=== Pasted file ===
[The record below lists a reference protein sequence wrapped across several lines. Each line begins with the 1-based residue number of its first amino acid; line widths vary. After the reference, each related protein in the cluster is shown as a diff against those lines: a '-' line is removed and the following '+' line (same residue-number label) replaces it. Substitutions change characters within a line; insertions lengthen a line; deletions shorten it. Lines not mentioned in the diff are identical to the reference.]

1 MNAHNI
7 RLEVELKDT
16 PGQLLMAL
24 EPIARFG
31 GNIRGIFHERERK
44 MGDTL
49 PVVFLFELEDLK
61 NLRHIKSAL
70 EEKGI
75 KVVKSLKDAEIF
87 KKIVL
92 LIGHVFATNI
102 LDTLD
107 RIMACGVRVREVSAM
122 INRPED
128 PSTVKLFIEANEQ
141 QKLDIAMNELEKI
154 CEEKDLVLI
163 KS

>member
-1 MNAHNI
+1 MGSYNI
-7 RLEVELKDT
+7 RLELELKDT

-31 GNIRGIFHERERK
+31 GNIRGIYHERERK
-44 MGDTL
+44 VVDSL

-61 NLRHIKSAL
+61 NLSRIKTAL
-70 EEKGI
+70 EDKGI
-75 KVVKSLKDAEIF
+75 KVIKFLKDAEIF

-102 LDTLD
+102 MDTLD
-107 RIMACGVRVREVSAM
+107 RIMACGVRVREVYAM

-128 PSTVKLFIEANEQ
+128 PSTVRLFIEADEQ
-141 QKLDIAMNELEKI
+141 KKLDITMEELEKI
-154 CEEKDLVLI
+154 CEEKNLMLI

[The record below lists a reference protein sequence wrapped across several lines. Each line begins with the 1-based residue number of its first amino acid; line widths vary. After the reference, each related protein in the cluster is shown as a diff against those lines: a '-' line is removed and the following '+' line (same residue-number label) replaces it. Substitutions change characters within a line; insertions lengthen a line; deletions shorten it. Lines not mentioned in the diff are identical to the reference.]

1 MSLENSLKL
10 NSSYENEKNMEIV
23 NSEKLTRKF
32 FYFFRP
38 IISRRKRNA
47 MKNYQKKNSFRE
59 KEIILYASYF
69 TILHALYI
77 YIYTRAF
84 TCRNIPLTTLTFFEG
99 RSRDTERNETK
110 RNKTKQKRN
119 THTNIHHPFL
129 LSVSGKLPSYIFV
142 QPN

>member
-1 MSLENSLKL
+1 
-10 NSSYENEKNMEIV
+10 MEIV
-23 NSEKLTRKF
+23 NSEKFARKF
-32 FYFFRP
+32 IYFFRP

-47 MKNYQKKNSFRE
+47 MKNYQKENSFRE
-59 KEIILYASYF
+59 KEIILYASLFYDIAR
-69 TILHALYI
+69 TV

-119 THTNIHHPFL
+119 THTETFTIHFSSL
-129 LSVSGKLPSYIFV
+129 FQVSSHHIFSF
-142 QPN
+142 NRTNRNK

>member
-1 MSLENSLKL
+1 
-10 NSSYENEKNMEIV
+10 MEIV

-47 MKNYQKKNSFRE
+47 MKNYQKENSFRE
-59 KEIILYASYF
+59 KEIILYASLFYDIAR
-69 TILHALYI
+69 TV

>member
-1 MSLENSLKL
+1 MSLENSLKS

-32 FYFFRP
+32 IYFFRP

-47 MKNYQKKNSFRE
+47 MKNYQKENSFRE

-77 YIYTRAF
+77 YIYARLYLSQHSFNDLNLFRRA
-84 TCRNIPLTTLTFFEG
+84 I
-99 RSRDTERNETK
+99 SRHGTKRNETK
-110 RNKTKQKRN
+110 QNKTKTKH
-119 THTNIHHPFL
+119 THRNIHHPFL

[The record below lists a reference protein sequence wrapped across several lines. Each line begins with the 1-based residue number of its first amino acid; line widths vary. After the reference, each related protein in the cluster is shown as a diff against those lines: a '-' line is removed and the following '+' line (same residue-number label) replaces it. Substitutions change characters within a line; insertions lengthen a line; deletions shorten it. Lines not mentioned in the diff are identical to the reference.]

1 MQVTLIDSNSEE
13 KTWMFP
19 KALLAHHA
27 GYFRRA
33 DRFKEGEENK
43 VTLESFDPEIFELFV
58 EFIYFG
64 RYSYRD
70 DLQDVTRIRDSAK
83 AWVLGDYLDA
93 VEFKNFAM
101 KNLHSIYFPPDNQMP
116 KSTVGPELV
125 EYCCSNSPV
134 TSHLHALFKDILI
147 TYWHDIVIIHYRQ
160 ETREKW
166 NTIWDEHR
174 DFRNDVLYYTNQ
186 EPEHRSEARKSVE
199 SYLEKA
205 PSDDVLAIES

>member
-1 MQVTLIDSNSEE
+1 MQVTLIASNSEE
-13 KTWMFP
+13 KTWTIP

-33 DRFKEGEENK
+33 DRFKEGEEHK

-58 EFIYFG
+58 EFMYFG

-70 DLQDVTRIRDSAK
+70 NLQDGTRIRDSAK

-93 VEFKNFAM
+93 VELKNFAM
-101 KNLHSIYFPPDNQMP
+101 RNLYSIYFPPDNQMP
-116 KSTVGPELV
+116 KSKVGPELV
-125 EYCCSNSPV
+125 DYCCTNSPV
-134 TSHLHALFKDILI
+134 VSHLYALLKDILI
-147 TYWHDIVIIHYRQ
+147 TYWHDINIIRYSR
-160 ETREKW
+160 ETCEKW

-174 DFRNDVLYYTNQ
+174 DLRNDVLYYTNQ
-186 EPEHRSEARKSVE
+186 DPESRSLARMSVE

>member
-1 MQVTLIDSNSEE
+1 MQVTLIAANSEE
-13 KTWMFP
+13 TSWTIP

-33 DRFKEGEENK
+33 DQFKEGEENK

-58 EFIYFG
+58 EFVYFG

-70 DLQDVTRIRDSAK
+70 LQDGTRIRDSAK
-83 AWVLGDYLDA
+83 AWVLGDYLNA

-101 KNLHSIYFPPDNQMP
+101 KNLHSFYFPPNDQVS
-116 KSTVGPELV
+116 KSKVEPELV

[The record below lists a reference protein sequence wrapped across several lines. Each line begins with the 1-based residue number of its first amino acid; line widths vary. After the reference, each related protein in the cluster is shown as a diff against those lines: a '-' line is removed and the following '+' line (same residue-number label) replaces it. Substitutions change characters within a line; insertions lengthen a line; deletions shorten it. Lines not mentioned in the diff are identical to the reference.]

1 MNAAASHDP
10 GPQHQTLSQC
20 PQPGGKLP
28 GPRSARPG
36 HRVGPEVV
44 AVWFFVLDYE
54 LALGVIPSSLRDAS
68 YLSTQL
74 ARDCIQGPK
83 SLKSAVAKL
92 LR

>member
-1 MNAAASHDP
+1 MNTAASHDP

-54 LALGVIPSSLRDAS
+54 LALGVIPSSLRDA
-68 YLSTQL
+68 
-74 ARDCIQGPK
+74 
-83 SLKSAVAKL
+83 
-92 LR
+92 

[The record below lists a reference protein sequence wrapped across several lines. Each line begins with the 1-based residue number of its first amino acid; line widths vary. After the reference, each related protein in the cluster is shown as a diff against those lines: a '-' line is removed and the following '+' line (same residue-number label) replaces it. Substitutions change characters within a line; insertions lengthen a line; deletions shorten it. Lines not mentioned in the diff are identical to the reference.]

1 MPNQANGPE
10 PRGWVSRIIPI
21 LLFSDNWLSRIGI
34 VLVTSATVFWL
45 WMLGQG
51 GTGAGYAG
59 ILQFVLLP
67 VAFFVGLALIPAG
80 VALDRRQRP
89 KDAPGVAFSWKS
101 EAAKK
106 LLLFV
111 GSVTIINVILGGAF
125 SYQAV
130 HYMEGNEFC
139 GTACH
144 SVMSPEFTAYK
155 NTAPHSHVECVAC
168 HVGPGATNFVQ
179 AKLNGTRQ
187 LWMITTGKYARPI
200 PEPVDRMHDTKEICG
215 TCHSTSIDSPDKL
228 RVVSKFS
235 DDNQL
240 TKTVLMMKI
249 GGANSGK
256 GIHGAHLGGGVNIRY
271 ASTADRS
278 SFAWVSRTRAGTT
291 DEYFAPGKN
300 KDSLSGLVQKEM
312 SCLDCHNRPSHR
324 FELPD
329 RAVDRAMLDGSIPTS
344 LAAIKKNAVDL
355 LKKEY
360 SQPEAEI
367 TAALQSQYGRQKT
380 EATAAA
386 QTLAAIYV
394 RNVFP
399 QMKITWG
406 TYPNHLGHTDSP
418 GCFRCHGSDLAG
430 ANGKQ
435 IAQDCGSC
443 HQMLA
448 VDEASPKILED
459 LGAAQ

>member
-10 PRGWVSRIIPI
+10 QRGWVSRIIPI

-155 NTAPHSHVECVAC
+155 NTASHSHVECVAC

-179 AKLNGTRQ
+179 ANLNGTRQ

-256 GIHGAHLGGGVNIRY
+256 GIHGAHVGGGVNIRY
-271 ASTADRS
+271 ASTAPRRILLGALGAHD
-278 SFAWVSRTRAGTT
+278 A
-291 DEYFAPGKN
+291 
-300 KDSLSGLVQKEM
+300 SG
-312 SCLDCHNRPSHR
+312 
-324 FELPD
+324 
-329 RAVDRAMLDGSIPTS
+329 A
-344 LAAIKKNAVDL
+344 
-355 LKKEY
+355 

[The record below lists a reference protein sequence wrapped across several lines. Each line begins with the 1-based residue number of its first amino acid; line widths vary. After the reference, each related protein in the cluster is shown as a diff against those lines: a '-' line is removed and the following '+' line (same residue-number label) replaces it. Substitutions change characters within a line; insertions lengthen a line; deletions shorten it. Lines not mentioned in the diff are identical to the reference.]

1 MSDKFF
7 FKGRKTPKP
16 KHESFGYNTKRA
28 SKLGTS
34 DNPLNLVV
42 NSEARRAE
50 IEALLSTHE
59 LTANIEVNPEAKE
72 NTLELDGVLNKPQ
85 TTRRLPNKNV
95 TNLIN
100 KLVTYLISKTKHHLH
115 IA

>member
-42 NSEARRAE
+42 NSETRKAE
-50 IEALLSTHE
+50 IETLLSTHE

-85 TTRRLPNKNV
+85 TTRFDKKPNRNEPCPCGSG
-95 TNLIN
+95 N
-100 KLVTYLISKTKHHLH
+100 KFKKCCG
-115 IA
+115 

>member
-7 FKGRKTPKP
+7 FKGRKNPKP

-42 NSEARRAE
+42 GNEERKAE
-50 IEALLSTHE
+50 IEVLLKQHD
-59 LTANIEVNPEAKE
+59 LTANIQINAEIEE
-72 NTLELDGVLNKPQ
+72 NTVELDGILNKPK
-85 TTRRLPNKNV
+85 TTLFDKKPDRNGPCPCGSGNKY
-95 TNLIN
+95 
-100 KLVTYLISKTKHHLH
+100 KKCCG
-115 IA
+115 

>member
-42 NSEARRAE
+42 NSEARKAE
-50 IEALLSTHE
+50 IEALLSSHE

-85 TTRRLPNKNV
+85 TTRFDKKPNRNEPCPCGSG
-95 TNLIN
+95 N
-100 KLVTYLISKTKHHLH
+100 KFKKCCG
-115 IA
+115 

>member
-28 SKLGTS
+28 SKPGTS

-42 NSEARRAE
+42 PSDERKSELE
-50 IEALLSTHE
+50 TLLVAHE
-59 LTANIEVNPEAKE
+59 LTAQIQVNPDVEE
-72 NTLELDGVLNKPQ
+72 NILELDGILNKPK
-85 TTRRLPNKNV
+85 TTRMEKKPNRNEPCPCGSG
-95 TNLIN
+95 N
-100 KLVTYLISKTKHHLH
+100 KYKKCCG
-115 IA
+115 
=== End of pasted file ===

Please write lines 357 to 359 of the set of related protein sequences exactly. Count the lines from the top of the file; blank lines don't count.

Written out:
-100 KLVTYLISKTKHHLH
+100 KYKKCCG
-115 IA